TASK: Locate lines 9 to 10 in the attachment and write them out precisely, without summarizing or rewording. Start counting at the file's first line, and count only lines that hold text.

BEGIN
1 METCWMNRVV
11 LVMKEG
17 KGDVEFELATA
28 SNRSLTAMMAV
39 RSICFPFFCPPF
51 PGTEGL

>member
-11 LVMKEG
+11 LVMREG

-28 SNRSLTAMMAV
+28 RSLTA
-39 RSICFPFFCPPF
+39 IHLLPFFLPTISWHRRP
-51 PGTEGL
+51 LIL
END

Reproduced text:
+11 LVMREG

-28 SNRSLTAMMAV